The extension of business rate support in the Autumn Statement today has been welcomed by the industry, but concerns have been raised over a lack of support for rising wage costs and energy bills.
Chancellor Jeremy Hunt announced that small business multipliers will continue to be frozen and the 75% discount on business rates up to £110,000 will be extended through 2024/25.
Hunt explained that these measures will save the average independent shop more than £20,000.
The Association of Convenience Store chief executive James Lowman said the support will help thousands of retailers.
“We welcome the extension of the retail and hospitality reliefs on business rates, which will help thousands of retailers with the cost of trading during what remains an extremely challenging time,” he said. ”There remain fundamental issues with the business rates system that need to be addressed to provide fairness across the system in the long term, but today’s announcements will provide a much-needed boost to investment.”
Other measures included a 10% increase in duty rate on hand rolling tobacco and for alcohol duties including beer wine, cider and spirits to remain the same until 1 August 2024.
The Autumn Statement followed a Treasury announcement earlier this week regarding the National Living Wage rate for 2024, which will rise to £11.44 per hour from April and will apply to workers aged 21 and above.
Lowman said: “Many of the smallest convenience stores who are already eligible for 100% rates relief so won’t see a material change from these announcements. Local retailers will be more concerned about how to absorb the cost of another significant jump in the National Living Wage rate, without any help to offset this huge increase in wage costs, such as reducing the burden of Employer National Insurance Contributions.”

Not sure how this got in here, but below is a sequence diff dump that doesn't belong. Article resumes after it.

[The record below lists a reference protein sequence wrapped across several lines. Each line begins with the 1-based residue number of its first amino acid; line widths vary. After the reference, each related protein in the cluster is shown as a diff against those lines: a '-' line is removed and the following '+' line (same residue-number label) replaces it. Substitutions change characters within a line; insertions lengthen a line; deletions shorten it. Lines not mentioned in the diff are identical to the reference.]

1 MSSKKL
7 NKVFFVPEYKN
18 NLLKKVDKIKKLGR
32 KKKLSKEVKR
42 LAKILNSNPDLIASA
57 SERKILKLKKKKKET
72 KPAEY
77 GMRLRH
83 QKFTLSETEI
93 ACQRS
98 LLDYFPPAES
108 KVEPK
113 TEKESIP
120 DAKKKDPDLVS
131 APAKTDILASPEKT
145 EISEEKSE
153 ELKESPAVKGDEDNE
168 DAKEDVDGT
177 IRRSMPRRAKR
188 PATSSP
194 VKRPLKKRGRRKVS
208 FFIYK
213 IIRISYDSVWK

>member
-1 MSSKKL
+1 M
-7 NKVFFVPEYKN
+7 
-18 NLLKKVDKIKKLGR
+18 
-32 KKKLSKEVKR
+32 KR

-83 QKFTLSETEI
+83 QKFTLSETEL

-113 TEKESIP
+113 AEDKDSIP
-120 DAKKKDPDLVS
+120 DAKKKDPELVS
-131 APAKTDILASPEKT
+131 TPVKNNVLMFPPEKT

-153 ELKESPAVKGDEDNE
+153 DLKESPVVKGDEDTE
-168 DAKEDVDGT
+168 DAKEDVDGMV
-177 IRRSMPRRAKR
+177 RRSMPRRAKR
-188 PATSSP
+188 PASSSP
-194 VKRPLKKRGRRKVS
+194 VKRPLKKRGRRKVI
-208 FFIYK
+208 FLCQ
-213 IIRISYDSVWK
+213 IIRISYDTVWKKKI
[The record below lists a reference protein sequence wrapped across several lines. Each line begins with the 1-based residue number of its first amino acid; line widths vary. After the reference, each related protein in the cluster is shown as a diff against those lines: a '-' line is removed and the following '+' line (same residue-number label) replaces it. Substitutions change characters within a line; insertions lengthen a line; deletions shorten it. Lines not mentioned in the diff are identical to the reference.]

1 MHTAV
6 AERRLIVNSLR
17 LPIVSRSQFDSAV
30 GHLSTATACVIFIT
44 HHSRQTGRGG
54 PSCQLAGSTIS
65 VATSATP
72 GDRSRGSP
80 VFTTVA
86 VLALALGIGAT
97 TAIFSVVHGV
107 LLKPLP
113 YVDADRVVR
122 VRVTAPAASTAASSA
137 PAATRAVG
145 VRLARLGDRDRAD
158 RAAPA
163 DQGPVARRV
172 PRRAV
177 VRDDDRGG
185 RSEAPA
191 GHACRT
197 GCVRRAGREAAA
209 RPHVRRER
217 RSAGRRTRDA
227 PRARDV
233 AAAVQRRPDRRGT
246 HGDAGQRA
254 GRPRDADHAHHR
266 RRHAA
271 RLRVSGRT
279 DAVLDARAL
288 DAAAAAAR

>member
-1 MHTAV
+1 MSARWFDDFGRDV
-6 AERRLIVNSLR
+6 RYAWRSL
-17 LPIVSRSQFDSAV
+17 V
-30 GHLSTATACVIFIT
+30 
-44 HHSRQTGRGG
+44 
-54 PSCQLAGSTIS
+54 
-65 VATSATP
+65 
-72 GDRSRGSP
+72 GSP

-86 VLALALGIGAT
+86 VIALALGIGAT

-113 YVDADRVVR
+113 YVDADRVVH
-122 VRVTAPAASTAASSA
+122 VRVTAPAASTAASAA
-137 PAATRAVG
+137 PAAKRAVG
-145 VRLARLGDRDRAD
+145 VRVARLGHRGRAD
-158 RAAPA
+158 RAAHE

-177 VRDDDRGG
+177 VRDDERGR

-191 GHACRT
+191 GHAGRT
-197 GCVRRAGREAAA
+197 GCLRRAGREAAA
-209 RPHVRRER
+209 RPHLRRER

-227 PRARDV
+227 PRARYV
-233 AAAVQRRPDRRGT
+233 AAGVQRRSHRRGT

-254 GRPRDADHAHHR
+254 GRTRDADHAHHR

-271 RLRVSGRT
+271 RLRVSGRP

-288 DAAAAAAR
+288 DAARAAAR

The Fed’s national president Muntazir Dipoti said that retailers have been left disappointed by the lack of help with energy costs and tackling retail crime.
“We are pleased that the Chancellor has taken on board our serious concerns about business rates, but our members are still struggling with extortionate energy bills. Our costs are rising all the time, and when you factor in the increase in the minimum wage to £11.44 an hour, some small shops will inevitably have to consider whether their businesses are viable and sustainable.
“It was also disappointing that there was no mention of any increase in public spending, especially on policing, at a time when shoplifting and attacks on shop staff have reached epidemic proportions.”
Other measures announced included a cut in Employee National Insurance rate from 12% to 10% from January 6 2024; local authorities being able to recover full costs of business planning applications to process applications quicker, or the application fee will be refunded; the introduction of a legal right for workers to require employers to pay into their existing pension pot and Class 2 National Insurance contributions for self-employed people abolished.
The Autumn Statement was less well-received by the wholesale sector.
CEO of the Federation of Wholesale Distributors James Bielby said the sector was overlooked. “ This Autumn Statement will concern a lot of wholesalers. With inflation at 4.6% and food price inflation at 10.1%, little support has been made available for a vital sector which is tasked with keeping the nation fed.
“We welcome further business rates support for organisations across hospitality, retail, and leisure settings, but once again it is unclear whether the wholesale sector will be eligible for support. There is no retail, hospitality, or leisure without supply from wholesale, and yet the Treasury seems unable to grasp the full value of our sector.”